I think the key test is how much weight the 'believer' gives to verifiable facts. Refusing to face unpleasant facts is the psychological starting point of many a conspiracy theory. For example, many people were unhappy with the outcome of the New Zealand elections, and could not believe that so many people had voted for the Key government. Their conclusion (unsubstantiated by any evidence) was that the result must have been due to electoral fraud or some such jack-up.
An example that interests me at present is the 'theory', put forward by a Liberian-American academic and widely publicised in Liberian newspapers, that the current Ebola epidemic was deliberately initiated by the US military as part of their experimentation with the Ebola virus as a biological weapon. To me, this 'theory' is not totally implausible - the US military and health authorities have a proven history of conducting medical experiments on unknowing human guinea-pigs, especially African Americans, including several where people were deliberately infected with syphilis. However, there has been no evidence presented to date that this was the case with Ebola, therefore it remains a useless conspiracy theory that can only disorient people who are trying to address the epidemic.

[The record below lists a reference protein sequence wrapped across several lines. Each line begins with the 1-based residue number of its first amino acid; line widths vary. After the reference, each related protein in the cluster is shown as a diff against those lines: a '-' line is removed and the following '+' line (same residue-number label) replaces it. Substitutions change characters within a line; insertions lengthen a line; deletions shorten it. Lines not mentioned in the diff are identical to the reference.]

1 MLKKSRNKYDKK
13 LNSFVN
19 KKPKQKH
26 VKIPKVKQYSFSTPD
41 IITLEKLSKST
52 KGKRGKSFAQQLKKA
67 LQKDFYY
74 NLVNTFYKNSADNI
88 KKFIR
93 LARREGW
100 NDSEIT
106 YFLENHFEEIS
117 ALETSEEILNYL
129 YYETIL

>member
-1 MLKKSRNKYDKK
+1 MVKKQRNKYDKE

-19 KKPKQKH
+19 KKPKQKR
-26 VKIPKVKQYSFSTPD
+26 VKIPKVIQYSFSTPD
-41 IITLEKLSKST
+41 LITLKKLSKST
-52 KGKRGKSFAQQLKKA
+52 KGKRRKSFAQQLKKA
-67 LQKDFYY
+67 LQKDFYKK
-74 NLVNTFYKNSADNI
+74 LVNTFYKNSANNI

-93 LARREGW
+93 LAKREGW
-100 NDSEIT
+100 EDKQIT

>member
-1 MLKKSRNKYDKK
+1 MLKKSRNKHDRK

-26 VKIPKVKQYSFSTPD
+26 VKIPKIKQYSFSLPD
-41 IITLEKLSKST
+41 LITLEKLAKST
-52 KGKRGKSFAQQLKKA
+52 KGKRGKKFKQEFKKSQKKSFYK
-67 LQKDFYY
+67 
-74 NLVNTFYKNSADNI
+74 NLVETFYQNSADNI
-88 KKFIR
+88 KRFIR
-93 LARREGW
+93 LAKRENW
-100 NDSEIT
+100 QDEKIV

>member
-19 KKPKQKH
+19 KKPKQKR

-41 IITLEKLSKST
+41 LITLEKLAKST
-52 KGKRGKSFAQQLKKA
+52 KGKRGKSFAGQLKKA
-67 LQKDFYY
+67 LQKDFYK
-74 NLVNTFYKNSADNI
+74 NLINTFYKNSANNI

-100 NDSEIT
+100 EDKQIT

Link to article in Liberian Daily Observer:
Absolutely right Danielle. Union-busting is at the heart of the Charter Schools assault - breaking up the single national pay scale is the great unstated goal. They already have in the state schools all the other 'choices,' except those related to union-busting, as Jolisa has pointed out.
My earlier blog on that issue:
Thanks for sharing this, Russell.